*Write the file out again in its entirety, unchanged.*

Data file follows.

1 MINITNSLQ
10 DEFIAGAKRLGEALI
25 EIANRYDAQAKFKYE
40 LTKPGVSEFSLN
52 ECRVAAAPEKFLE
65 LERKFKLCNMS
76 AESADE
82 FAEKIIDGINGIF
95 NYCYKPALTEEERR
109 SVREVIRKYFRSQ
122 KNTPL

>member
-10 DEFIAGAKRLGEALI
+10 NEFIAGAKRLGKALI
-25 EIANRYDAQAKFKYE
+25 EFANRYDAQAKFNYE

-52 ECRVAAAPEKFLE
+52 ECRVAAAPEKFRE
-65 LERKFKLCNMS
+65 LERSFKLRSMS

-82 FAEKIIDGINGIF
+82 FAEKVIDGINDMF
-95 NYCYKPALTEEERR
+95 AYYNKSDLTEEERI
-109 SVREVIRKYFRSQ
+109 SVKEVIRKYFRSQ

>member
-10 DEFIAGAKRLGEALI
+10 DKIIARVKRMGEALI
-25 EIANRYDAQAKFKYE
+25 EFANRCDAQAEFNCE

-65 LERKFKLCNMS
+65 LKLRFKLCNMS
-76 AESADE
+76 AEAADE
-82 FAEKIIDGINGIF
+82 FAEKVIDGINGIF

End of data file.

1 MINITNSLQ
10 DEFIAGAKRLGEALI
25 EIANRYDAQAKFKYE
40 LTKPGVSEFSLN
52 ECRVAAAPEKFLE
65 LERKFKLCNMS
76 AESADE
82 FAEKIIDGINGIF
95 NYCYKPALTEEERR
109 SVREVIRKYFRSQ
122 KNTPL

>member
-10 DEFIAGAKRLGEALI
+10 NEFIAGAKRLGKALI
-25 EIANRYDAQAKFKYE
+25 EFANRYDAQAKFNYE

-52 ECRVAAAPEKFLE
+52 ECRVAAAPEKFRE
-65 LERKFKLCNMS
+65 LERSFKLRSMS

-82 FAEKIIDGINGIF
+82 FAEKVIDGINDMF
-95 NYCYKPALTEEERR
+95 AYYNKSDLTEEERI
-109 SVREVIRKYFRSQ
+109 SVKEVIRKYFRSQ

>member
-10 DEFIAGAKRLGEALI
+10 DKIIARVKRMGEALI
-25 EIANRYDAQAKFKYE
+25 EFANRCDAQAEFNCE

-65 LERKFKLCNMS
+65 LKLRFKLCNMS
-76 AESADE
+76 AEAADE
-82 FAEKIIDGINGIF
+82 FAEKVIDGINGIF